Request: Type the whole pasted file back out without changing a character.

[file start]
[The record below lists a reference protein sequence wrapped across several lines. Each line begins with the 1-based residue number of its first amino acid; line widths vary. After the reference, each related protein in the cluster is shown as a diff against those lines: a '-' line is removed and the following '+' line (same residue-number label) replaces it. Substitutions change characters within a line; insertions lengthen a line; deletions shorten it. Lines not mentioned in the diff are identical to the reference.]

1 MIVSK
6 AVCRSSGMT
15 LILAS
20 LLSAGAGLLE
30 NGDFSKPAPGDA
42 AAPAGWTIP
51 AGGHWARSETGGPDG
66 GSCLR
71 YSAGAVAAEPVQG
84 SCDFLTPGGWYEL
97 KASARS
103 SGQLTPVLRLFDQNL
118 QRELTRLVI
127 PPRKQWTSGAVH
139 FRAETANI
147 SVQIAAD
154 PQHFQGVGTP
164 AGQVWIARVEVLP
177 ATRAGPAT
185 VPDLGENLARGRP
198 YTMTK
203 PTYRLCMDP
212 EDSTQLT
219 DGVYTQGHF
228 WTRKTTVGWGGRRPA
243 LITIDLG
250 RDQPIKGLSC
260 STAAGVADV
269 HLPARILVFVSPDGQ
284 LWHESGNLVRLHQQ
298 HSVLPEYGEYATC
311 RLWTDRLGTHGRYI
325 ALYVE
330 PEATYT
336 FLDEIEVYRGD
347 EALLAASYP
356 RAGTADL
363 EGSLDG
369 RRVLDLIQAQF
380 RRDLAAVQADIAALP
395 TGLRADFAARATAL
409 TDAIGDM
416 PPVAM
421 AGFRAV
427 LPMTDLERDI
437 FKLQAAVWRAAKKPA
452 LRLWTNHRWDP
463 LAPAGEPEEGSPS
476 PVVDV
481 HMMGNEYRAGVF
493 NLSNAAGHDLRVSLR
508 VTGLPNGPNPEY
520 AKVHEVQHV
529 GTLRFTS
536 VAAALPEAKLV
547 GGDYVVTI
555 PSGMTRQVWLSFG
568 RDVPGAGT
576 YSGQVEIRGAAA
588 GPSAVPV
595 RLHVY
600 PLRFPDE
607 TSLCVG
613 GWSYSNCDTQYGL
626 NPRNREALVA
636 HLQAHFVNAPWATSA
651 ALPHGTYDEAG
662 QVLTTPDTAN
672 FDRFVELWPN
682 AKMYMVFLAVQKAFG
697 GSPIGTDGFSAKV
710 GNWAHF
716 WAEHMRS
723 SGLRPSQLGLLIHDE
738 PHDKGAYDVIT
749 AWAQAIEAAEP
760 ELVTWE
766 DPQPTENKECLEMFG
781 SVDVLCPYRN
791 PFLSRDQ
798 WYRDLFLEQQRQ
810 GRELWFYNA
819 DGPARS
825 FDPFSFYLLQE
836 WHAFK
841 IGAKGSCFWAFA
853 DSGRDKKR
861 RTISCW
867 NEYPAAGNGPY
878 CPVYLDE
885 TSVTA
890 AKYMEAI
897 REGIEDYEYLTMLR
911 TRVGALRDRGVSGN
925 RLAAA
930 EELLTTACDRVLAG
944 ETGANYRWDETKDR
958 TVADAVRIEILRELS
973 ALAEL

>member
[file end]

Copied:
[The record below lists a reference protein sequence wrapped across several lines. Each line begins with the 1-based residue number of its first amino acid; line widths vary. After the reference, each related protein in the cluster is shown as a diff against those lines: a '-' line is removed and the following '+' line (same residue-number label) replaces it. Substitutions change characters within a line; insertions lengthen a line; deletions shorten it. Lines not mentioned in the diff are identical to the reference.]

1 MIVSK
6 AVCRSSGMT
15 LILAS
20 LLSAGAGLLE
30 NGDFSKPAPGDA
42 AAPAGWTIP
51 AGGHWARSETGGPDG
66 GSCLR
71 YSAGAVAAEPVQG
84 SCDFLTPGGWYEL
97 KASARS
103 SGQLTPVLRLFDQNL
118 QRELTRLVI
127 PPRKQWTSGAVH
139 FRAETANI
147 SVQIAAD
154 PQHFQGVGTP
164 AGQVWIARVEVLP
177 ATRAGPAT
185 VPDLGENLARGRP
198 YTMTK
203 PTYRLCMDP
212 EDSTQLT
219 DGVYTQGHF
228 WTRKTTVGWGGRRPA
243 LITIDLG
250 RDQPIKGLSC
260 STAAGVADV
269 HLPARILVFVSPDGQ
284 LWHESGNLVRLHQQ
298 HSVLPEYGEYATC
311 RLWTDRLGTHGRYI
325 ALYVE
330 PEATYT
336 FLDEIEVYRGD
347 EALLAASYP
356 RAGTADL
363 EGSLDG
369 RRVLDLIQAQF
380 RRDLAAVQADIAALP
395 TGLRADFAARATAL
409 TDAIGDM
416 PPVAM
421 AGFRAV
427 LPMTDLERDI
437 FKLQAAVWRAAKKPA
452 LRLWTNHRWDP
463 LAPAGEPEEGSPS
476 PVVDV
481 HMMGNEYRAGVF
493 NLSNAAGHDLRVSLR
508 VTGLPNGPNPEY
520 AKVHEVQHV
529 GTLRFTS
536 VAAALPEAKLV
547 GGDYVVTI
555 PSGMTRQVWLSFG
568 RDVPGAGT
576 YSGQVEIRGAAA
588 GPSAVPV
595 RLHVY
600 PLRFPDE
607 TSLCVG
613 GWSYSNCDTQYGL
626 NPRNREALVA
636 HLQAHFVNAPWATSA
651 ALPHGTYDEAG
662 QVLTTPDTAN
672 FDRFVELWPN
682 AKMYMVFLAVQKAFG
697 GSPIGTDGFSAKV
710 GNWAHF
716 WAEHMRS
723 SGLRPSQLGLLIHDE
738 PHDKGAYDVIT
749 AWAQAIEAAEP
760 ELVTWE
766 DPQPTENKECLEMFG
781 SVDVLCPYRN
791 PFLSRDQ
798 WYRDLFLEQQRQ
810 GRELWFYNA
819 DGPARS
825 FDPFSFYLLQE
836 WHAFK
841 IGAKGSCFWAFA
853 DSGRDKKR
861 RTISCW
867 NEYPAAGNGPY
878 CPVYLDE
885 TSVTA
890 AKYMEAI
897 REGIEDYEYLTMLR
911 TRVGALRDRGVSGN
925 RLAAA
930 EELLTTACDRVLAG
944 ETGANYRWDETKDR
958 TVADAVRIEILRELS
973 ALAEL

>member